Thursday, April 8, 2010

Jargon of the Week - Gusset

Jargon of the Week
Okay, no more joking. I'll actually demysitify the term gusset today.

Elle, my sister-in-law and I were discussing a purse she made recently. She asked something about a gusset that was mentioned in the pattern she used. I had no idea what she was talking about, so I thought this would be a good term to define.

I did some research online and figured it out. I found this photo at Wendy's Knits and thought it was a good example. Do you see the small triangle above the ruler? That's a gusset.

A gusset is a small triangular insert used to improve fit or strength. Interesting, eh?

I think Wikipedia has a pretty good definition. It defines a gusset as:
In sewing, a gusset is a triangular or square piece of fabric inserted into a seam to add breadth or reduce stress. Gussets were used at the shoulders, underarms, and hems of traditional shirts and chemises made of rectangular lengths of linen to shape the garments to the body.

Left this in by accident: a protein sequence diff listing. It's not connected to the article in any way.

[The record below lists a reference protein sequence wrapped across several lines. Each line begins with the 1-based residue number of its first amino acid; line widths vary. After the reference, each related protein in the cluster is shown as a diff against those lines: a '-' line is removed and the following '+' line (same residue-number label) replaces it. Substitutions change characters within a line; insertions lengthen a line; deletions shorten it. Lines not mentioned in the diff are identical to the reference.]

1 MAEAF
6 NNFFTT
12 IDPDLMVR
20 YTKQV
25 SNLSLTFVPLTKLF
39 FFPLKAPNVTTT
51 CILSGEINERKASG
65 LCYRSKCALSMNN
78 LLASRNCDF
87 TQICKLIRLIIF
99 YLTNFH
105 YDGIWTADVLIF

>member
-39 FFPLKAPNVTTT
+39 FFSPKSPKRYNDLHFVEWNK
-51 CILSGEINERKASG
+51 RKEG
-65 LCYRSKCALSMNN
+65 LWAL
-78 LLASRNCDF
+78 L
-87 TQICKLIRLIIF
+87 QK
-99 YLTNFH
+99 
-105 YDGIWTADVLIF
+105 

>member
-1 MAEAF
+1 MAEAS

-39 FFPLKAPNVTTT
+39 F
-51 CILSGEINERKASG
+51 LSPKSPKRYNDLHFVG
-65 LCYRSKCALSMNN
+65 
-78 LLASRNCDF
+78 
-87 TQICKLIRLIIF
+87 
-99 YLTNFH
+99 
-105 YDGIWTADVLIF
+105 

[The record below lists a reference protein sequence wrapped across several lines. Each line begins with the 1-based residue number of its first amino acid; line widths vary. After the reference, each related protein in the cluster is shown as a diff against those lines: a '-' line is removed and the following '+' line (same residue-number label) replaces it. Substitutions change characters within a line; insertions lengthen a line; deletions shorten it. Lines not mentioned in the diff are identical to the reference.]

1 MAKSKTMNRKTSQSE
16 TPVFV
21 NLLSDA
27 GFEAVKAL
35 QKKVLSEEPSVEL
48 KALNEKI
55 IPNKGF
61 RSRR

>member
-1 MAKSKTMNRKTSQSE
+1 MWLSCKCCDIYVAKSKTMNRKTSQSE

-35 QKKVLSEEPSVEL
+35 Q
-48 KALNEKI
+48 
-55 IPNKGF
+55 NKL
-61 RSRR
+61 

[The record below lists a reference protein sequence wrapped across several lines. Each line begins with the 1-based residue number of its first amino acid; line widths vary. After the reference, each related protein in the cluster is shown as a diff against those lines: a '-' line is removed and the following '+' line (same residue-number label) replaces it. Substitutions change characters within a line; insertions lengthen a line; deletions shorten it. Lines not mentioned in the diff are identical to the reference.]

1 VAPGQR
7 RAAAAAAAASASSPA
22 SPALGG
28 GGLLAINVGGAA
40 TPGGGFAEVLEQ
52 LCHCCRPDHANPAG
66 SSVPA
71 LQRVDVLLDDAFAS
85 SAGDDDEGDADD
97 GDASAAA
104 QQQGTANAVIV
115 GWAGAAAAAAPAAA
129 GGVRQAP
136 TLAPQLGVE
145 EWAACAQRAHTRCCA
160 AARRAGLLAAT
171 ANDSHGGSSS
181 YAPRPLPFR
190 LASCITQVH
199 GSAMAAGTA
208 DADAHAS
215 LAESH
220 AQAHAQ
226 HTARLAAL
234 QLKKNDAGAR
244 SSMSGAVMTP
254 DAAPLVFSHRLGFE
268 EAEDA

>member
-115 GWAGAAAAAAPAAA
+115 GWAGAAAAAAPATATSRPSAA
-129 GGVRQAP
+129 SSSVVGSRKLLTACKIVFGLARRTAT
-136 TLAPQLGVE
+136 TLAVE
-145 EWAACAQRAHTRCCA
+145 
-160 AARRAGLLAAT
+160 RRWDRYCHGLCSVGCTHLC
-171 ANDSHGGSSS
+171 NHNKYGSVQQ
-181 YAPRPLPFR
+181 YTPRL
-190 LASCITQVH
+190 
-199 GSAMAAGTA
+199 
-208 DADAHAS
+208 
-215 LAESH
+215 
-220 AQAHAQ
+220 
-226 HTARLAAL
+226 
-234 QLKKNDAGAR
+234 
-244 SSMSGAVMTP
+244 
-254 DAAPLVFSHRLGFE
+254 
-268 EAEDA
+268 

Gussets are used in manufacturing of modern tights or pantyhose to add breadth at the crotch seam; these gussets are often made of breathable fabrics for hygiene on wearing pantyhose without panties.

The term "don't bust a gusset" comes from this sewing term; a gusset in this context was usually a piece of fabric sewn between two others to increase mobility or increase the size of the pant waist, the latter being more common in the early 1900s.

Gusset is also an alternate spelling of gousset, a component of late Medieval armor which functions similarly. has a few other definitions for gusset.

gus·set [guhs-it]

1.a small, triangular piece of material inserted into a shirt, shoe, etc., to improve the fit or for reinforcement.Compare godet (def. 1), gore3 (def. 1).
2.Civil Engineering. a plate for uniting structural members at a joint, as in a steel frame or truss.
a.Also called voider. an area of mail backed with cloth, for defending the armpits or areas at joints.
b.a small piece of plate armor at the armhole of a cuirass; pallet.

1375–1425; late ME < OF gousset, deriv. of gousse pod, husk

1 comment:

Aunt Spicy said...

Wow! I had no idea!

ps. That tablecloth on my blog was from the Orla Kiely line at Target. So wish I had bought one!